Each individual experiences the world through their senses (touch, sight, smell, taste, and so on), but according to recent studies, the language we speak can also determine a slightly different way of perceiving the reality that surrounds us.
Linguists long believed that, because we use language to express thoughts and ideas, and even to communicate with ourselves, we allow our thoughts to be influenced by words or grammar rules.
Of course, every language is influenced by the traditions and habits that are prevalent in the area we live in. As such, each language can stimulate the development of specific skills, that are (or were) important for a specific geographic area.
Words that Shape What We See
One study had English-speaking and Russian-speaking students identify colours while measuring their reaction time. Now, in Russian, there are two different words used for light blue and dark blue, while English only has the one word.
As it turns out, this slight differentiation allowed the Russian students to identify colours faster and more accurately, while the English students were confused by the slight variation in shade. There are studies that prove we can’t perceive a certain colour if we don’t have a word for it. Scientists believe that ancient civilisations couldn’t distinguish between green and blue because they didn’t have a word for the colour (the same thing happens today to the Himba people in Namibia). The word for the colour blue (and the colour itself) was first introduced by Egyptians.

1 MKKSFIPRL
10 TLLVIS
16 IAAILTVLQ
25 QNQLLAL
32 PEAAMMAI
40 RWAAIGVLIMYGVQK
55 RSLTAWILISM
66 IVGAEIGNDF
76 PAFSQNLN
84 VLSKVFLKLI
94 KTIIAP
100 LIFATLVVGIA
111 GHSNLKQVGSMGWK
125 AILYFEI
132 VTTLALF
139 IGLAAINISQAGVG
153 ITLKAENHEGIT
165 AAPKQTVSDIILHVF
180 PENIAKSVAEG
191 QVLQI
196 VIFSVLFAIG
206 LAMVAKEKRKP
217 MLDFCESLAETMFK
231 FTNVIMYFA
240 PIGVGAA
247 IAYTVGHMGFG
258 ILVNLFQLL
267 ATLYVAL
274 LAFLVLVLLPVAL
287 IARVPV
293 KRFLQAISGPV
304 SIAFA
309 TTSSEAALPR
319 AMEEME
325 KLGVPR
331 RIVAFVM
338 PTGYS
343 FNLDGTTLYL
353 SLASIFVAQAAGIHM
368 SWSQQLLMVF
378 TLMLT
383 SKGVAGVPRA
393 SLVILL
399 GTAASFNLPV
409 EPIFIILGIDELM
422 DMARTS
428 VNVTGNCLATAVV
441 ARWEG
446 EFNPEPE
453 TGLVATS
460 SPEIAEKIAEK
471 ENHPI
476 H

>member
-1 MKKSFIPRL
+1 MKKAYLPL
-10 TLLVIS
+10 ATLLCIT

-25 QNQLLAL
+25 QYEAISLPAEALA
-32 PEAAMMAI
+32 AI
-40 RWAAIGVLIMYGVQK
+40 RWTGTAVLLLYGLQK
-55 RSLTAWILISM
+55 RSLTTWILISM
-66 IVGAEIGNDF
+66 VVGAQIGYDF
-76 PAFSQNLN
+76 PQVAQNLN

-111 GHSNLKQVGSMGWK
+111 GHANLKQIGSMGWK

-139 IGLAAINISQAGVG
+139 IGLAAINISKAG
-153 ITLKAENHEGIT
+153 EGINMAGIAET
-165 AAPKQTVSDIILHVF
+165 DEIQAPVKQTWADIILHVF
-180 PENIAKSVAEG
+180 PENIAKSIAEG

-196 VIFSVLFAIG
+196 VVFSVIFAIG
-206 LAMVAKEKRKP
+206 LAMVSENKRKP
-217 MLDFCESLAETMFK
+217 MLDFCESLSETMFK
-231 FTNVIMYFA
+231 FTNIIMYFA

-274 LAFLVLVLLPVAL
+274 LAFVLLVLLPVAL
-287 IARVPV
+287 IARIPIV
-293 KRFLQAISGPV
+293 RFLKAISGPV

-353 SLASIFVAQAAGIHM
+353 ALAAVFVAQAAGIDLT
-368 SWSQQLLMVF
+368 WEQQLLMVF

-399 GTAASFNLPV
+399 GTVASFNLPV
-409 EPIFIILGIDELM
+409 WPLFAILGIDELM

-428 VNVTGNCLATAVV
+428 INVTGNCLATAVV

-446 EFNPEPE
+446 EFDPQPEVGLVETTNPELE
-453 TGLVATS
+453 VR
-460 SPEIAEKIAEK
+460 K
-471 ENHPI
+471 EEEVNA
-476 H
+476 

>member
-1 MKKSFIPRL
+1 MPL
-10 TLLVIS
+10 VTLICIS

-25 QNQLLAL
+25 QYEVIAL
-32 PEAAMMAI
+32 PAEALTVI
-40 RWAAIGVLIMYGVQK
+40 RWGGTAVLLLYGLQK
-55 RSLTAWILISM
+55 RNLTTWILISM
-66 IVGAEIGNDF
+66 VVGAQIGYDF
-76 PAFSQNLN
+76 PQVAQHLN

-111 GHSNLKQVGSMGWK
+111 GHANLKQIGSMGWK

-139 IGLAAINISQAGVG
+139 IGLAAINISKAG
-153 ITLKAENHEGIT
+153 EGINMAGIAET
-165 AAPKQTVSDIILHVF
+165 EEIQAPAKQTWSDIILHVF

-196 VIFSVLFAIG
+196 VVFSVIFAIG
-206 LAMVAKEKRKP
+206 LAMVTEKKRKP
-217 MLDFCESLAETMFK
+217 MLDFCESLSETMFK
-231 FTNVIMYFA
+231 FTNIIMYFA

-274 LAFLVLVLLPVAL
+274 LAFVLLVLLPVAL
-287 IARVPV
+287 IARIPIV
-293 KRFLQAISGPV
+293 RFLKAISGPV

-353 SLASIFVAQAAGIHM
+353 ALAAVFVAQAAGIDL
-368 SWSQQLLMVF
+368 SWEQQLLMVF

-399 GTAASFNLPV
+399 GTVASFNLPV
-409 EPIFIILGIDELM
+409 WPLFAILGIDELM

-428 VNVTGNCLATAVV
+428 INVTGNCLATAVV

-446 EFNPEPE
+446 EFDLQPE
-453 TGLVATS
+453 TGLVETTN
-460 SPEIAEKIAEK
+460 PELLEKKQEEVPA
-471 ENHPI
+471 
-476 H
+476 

Based on these results, scientists concluded that language makes us focus on the objects, which is why it shapes the way we see and perceive the world.
Language Influences the Way We Think
We see this in everyday interactions with people from other cultures, but if we compare English speakers with speakers of Guugu Yimithirr, which is only spoken in a remote community in Australia, the influences are undeniable.
These people don’t organize things from left to right (they don’t even have the words for it) but from North to South. As such, if you were to ask for directions, you’ll receive an explanation oriented around the four points of the compass.
As an English speaker (or any other western language) you may be confused by this explanation because we don’t usually think in terms of North and South. However, this way of speaking and thinking allowed Guugu Yimithirr speakers to develop spectacular spatial orientation. As a result, they can find their way towards their destination without using a GPS or a compass.
Enjoying a New Culture
Considering the evidence brought forth by these studies, one might ask if learning a second language would have the same influence on how we perceive the world. Scientists had the same conundrum, so there are studies on this topic as well.
The results show that people who speak two or more languages are better at pulling information together and are more open to change. However, a new language doesn’t have a powerful impact on how you see the world – this only happens with the mother tongue.
So, yes, the language we are born into shapes the way we see and experience the world around. Still, by learning other languages and experiencing new cultures, we allow the brain to create new neural connections and become more skilled and resourceful which leads to better problem solving and a broader understanding of the world around.